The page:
The Graphic Equalizer and other in-player options are useful when playing media. It can be brought up from the interface itself. We have to go to More Options to bring up settings like Equalizer, Playback speed, Sleep timer, and others. VLC for Android has a number of settings and options. The way they are accessed can be divided into 2 categories. The first one is reached from ☰ Menu > Settings. It contains the longest list of preferences for the app. The second one is the options accessible when the media files are open. Both the video as well as the audio player interface has the More options button. It is represented by the three dots or ellipses shown either horizontally ⋯ or vertically ⋮. The video player interface seems to line the ellipses horizontally and the audio player has it vertically arranged.
How to Access Graphic Equalizer and Other Options
In the Video Player
This applies to the video player interface (☰ Menu > Video). The full list of options we can access are graphic equalizer, sleep timer, playback speed, jump to time, equalizer, play as audio, pop-up player, repeat mode, A-B repeat, and Save Playlist. When a video is open, there are a couple of buttons in the bottom part of the screen. If they are not showing, a simple tap on the display will bring it up in the lower part of the screen. Tap on the ellipses ⋯ and the options shown in the screenshot will display.
Tap on the Equalizer and it will display an on-screen four-band graphic equalizer.
In the Audio Player
It can get confusing to access the options and subsequently the equalizer in the audio player interface (☰ Menu > Video). We have to be in the full player interface. As for the video, it switches to the full interface automatically. The music player is minimized to the bottom part of the screen. There will be the song name and details scrolling down there. A pause/play button will also be there.
We have to tap, hold and drag the player from the bottom toward the top. Only then, we can say that we are in the full audio player interface. Once in the full interface, we will see a number of vertical ellipses ⋮ as they are against every media file. What we need to use is the one on the topmost part. It is there on the top-right of the full player interface.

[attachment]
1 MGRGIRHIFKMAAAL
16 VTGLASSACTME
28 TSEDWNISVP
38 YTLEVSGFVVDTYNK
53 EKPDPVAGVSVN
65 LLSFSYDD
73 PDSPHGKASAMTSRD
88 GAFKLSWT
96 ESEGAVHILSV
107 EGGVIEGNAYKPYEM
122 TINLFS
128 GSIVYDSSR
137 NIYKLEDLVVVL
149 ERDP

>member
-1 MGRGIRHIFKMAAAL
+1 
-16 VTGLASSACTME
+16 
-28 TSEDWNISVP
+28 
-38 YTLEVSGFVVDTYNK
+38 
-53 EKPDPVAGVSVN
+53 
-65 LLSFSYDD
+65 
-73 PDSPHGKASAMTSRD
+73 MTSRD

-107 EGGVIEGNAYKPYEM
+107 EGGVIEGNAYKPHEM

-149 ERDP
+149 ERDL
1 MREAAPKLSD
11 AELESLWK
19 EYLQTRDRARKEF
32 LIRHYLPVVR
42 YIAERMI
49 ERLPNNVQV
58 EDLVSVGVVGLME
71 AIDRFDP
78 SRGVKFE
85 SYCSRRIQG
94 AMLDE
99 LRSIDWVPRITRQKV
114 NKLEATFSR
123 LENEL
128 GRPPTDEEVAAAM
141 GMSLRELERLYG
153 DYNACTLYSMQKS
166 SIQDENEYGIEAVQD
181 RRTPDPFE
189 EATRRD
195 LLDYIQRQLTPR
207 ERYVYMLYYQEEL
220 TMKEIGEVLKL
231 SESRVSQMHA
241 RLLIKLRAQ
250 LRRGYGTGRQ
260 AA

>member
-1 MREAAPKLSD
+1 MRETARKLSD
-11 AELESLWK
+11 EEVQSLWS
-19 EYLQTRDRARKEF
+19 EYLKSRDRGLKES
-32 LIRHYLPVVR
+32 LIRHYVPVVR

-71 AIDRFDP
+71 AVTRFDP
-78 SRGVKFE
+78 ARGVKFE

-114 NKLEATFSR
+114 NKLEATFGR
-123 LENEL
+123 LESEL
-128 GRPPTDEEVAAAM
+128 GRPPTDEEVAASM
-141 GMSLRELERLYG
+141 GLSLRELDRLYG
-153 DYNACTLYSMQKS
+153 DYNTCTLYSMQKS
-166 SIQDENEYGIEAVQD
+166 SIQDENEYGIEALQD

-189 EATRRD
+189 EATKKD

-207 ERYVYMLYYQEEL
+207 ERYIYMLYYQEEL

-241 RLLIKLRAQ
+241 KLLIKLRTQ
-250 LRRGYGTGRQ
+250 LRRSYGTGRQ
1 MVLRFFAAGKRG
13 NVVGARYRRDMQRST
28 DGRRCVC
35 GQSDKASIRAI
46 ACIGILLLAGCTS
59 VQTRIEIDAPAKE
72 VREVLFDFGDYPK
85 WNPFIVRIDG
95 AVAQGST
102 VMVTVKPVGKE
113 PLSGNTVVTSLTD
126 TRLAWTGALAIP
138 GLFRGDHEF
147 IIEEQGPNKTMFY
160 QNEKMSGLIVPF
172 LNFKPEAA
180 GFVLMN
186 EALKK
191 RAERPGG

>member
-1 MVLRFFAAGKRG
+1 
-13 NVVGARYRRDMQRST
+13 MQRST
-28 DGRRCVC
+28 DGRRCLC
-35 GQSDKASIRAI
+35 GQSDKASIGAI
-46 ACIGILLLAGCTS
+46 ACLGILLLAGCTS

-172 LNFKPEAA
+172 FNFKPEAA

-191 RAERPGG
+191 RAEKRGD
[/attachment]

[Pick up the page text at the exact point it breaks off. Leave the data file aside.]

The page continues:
Once we tap on ⋮, the six options that are displayed are Sleep timer, Playback speed, Jump to Time, Equalizer, A-B repeat, and Save Playlist.
Tap on Equalizer to pull up the Graphic Equalizer. It will display above the player’s current interface.
Using the Graphic Equalizer
The equalizer in VLC for Android is a 10-band Graphic Equalizer. It supports 31 Hz, 63 Hz, 125 Hz, 250 Hz, 500 Hz, 1 kHz, 2kHz, 4kHz, 8kHz, and 16 kHz. We might not see all these 10 sliders at once, It should be scrolled, side-by-side, within the on-screen equalizer. With these 10 audio spectrums and a list of presets, the audio output can be configured. The sliders can be dragged manually or we can choose these presets-Flat, Classical, Club, Dance, Full bass, Full bass and treble, Full treble, Headphones, Large Hall, Live, Party, Pop, Reggae, Rock, Ska, Soft, Soft rock, and Techno. The last one, New, allows us to create our custom preset.
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9 thoughts to “VLC Android: Access Graphic Equalizer & Other in-player Options”
How can I use concert hall effect?…. there’s a option large hall…. but i don’t let ke that….so please of anyone knows about Equalizer setting to create concert hall effect please reply me ‼️
You can only use the options that are available to you.
Thanks for this, I knew I had seen it in the audio player, but couldn’t remember how I accessed it before.
Is there a way to make audio equalizer settings follow the song(s) you created it for?
It’s a pain having to switch for every song. Though some albums, say Ray Lynch, are good throughout, a mix of singles on a playlist needs a different equalizer setting for every one.
Thanks for any help/ideas on this.
Is there a shuffle option for playlists?
I can’t find it too.
Anyway to disable the playback control widget from the lock screen of the phone.
Thank you for the heads up on using the Equalizer.
I’ve found especially useful is compression. When listening to MP4 Podcasts, some presenters like to occasionally yell to get a point across. I use compression to knock out acoustic trauma. It works really well.
I can’t find the compressor in the version for Android.